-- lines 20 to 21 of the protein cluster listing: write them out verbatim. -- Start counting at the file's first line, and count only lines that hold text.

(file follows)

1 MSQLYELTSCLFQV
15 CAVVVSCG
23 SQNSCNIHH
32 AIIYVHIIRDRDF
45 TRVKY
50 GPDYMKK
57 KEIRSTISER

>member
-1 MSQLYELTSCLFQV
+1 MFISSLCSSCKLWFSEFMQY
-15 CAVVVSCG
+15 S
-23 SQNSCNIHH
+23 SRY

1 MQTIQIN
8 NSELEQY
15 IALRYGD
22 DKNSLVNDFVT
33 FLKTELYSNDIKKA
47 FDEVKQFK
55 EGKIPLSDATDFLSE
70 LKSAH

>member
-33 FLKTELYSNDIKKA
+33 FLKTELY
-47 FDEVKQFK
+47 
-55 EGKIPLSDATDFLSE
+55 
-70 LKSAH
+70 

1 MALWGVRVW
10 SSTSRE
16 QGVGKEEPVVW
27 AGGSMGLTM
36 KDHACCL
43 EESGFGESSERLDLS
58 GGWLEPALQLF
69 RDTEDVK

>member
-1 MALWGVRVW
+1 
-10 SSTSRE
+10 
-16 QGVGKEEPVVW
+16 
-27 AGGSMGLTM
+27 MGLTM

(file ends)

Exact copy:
47 FDEVKQFK
55 EGKIPLSDATDFLSE